If the committee is going to say, no, we don't want hear this, despite the fact that the House said it wanted us to study this and come back with a good recommendation, then this recommendation doesn't really reflect what the House wanted us to do.
     It's probably best for us to resume consideration of the bill. A lot of things have happened since this particular motion was passed by the committee, and I ask the committee to reconsider.
    Mr. Bevington.
    I'm in agreement with most of what Mr. Volpe has said, but I want to add another factor to it.
    We heard a lot from the airline industry about how they were going to do this voluntarily, when the bill was in front of us. Have we heard much about that in the intervening time since we put this motion forward before Christmas? No, they just shut right up. I don't see that the voluntary response was very sincere. They've had plenty of time now to come up with their voluntary response to air passenger rights and they haven't done it.
    By taking this off the table now, we're not putting any pressure on the industry at all. We're not making them do what they said they wanted to do. So not only are we rejecting what Parliament said we should do, we're taking all the pressure off the airline industry to do what they said they were going to do.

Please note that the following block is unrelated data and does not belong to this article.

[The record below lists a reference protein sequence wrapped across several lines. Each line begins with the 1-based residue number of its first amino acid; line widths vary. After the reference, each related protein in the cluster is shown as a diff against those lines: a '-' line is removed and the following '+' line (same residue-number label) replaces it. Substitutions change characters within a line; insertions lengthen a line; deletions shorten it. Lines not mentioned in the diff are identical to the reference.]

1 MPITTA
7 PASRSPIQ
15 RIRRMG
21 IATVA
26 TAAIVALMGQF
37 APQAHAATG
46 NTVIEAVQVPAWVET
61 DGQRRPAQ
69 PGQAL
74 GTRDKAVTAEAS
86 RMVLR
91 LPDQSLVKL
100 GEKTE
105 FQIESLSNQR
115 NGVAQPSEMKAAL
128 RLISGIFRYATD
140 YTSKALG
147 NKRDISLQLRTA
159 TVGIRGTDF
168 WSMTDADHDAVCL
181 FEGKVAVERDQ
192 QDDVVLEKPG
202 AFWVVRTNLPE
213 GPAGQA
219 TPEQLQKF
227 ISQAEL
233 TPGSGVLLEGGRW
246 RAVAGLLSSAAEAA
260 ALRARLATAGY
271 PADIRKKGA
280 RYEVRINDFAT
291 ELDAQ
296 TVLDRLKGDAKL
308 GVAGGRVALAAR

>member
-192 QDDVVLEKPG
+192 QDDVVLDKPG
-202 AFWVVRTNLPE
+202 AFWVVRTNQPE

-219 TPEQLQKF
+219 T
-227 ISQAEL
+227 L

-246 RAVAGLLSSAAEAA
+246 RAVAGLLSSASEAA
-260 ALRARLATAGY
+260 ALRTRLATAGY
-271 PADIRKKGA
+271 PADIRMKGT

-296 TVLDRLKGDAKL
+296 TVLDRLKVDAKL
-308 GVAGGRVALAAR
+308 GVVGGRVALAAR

This committee should take heed of what's happening and recognize that this is an important issue and that we don't play games with this issue and we don't try to ignore it. This is an issue we should deal with. We should keep it on the table, and over the course of the next while we can start to talk about how this works.
    Maybe we'll bring the airline industry back in and ask them what they did over the intervening six months to give the voluntary consideration to airline passengers' rights, where that has gone, how far they have moved in doing that.
    I think in that regard we'll do our job here. If we simply ship this back to Parliament the way it is, we haven't done our job.
    Mr. Jean.
     I just want to say that the House wanted us to study it, and we studied it.